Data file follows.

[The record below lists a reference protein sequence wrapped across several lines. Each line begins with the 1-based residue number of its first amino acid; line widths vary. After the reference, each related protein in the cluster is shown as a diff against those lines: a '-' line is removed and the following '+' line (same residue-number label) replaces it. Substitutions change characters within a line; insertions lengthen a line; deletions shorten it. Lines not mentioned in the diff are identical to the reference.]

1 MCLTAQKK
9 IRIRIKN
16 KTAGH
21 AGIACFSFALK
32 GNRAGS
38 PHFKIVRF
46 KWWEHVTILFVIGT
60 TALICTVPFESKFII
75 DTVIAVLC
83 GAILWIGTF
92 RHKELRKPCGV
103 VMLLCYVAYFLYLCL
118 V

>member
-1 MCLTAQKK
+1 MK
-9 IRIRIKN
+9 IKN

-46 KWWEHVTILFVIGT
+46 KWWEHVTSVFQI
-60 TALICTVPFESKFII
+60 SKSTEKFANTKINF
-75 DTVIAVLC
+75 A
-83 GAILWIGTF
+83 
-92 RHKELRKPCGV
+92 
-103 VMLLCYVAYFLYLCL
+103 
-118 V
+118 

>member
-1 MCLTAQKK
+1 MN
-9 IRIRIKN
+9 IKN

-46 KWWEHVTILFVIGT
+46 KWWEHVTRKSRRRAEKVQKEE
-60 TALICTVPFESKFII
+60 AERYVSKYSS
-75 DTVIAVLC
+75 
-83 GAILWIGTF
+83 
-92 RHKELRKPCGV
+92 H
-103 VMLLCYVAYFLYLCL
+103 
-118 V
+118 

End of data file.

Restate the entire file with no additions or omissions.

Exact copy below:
[The record below lists a reference protein sequence wrapped across several lines. Each line begins with the 1-based residue number of its first amino acid; line widths vary. After the reference, each related protein in the cluster is shown as a diff against those lines: a '-' line is removed and the following '+' line (same residue-number label) replaces it. Substitutions change characters within a line; insertions lengthen a line; deletions shorten it. Lines not mentioned in the diff are identical to the reference.]

1 MCLTAQKK
9 IRIRIKN
16 KTAGH
21 AGIACFSFALK
32 GNRAGS
38 PHFKIVRF
46 KWWEHVTILFVIGT
60 TALICTVPFESKFII
75 DTVIAVLC
83 GAILWIGTF
92 RHKELRKPCGV
103 VMLLCYVAYFLYLCL
118 V

>member
-1 MCLTAQKK
+1 MK
-9 IRIRIKN
+9 IKN

-46 KWWEHVTILFVIGT
+46 KWWEHVTSVFQI
-60 TALICTVPFESKFII
+60 SKSTEKFANTKINF
-75 DTVIAVLC
+75 A
-83 GAILWIGTF
+83 
-92 RHKELRKPCGV
+92 
-103 VMLLCYVAYFLYLCL
+103 
-118 V
+118 

>member
-1 MCLTAQKK
+1 MN
-9 IRIRIKN
+9 IKN

-46 KWWEHVTILFVIGT
+46 KWWEHVTRKSRRRAEKVQKEE
-60 TALICTVPFESKFII
+60 AERYVSKYSS
-75 DTVIAVLC
+75 
-83 GAILWIGTF
+83 
-92 RHKELRKPCGV
+92 H
-103 VMLLCYVAYFLYLCL
+103 
-118 V
+118 